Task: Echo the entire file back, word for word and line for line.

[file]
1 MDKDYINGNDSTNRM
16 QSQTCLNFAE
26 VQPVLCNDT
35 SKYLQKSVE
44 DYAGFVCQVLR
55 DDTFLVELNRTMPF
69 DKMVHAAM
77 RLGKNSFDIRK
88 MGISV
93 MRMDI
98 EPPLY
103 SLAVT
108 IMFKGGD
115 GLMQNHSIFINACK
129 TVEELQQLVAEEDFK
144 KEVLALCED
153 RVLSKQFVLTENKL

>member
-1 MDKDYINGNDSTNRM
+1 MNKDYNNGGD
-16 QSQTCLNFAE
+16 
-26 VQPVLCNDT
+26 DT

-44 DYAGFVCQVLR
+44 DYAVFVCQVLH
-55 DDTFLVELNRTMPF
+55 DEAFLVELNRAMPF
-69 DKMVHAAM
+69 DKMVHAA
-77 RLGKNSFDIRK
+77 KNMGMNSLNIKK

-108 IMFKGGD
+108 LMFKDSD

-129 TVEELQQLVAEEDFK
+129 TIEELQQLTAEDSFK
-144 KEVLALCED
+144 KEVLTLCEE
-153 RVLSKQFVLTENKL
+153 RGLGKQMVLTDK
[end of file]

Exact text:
1 MDKDYINGNDSTNRM
16 QSQTCLNFAE
26 VQPVLCNDT
35 SKYLQKSVE
44 DYAGFVCQVLR
55 DDTFLVELNRTMPF
69 DKMVHAAM
77 RLGKNSFDIRK
88 MGISV
93 MRMDI
98 EPPLY
103 SLAVT
108 IMFKGGD
115 GLMQNHSIFINACK
129 TVEELQQLVAEEDFK
144 KEVLALCED
153 RVLSKQFVLTENKL

>member
-1 MDKDYINGNDSTNRM
+1 MNKDYNNGGD
-16 QSQTCLNFAE
+16 
-26 VQPVLCNDT
+26 DT

-44 DYAGFVCQVLR
+44 DYAVFVCQVLH
-55 DDTFLVELNRTMPF
+55 DEAFLVELNRAMPF
-69 DKMVHAAM
+69 DKMVHAA
-77 RLGKNSFDIRK
+77 KNMGMNSLNIKK

-108 IMFKGGD
+108 LMFKDSD

-129 TVEELQQLVAEEDFK
+129 TIEELQQLTAEDSFK
-144 KEVLALCED
+144 KEVLTLCEE
-153 RVLSKQFVLTENKL
+153 RGLGKQMVLTDK